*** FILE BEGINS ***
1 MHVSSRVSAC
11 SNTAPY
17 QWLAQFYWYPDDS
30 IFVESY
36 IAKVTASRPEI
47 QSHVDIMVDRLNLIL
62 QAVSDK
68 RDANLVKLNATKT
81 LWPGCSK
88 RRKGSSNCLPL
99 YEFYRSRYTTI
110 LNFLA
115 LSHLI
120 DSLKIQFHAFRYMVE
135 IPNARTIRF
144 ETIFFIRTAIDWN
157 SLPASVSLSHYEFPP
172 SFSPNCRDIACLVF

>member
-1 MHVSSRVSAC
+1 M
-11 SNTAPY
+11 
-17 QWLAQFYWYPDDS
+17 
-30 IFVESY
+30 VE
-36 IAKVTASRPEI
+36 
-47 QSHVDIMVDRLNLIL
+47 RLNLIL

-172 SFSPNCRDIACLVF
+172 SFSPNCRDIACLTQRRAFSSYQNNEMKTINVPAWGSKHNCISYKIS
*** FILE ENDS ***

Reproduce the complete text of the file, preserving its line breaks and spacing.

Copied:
1 MHVSSRVSAC
11 SNTAPY
17 QWLAQFYWYPDDS
30 IFVESY
36 IAKVTASRPEI
47 QSHVDIMVDRLNLIL
62 QAVSDK
68 RDANLVKLNATKT
81 LWPGCSK
88 RRKGSSNCLPL
99 YEFYRSRYTTI
110 LNFLA
115 LSHLI
120 DSLKIQFHAFRYMVE
135 IPNARTIRF
144 ETIFFIRTAIDWN
157 SLPASVSLSHYEFPP
172 SFSPNCRDIACLVF

>member
-1 MHVSSRVSAC
+1 M
-11 SNTAPY
+11 
-17 QWLAQFYWYPDDS
+17 
-30 IFVESY
+30 VE
-36 IAKVTASRPEI
+36 
-47 QSHVDIMVDRLNLIL
+47 RLNLIL

-172 SFSPNCRDIACLVF
+172 SFSPNCRDIACLTQRRAFSSYQNNEMKTINVPAWGSKHNCISYKIS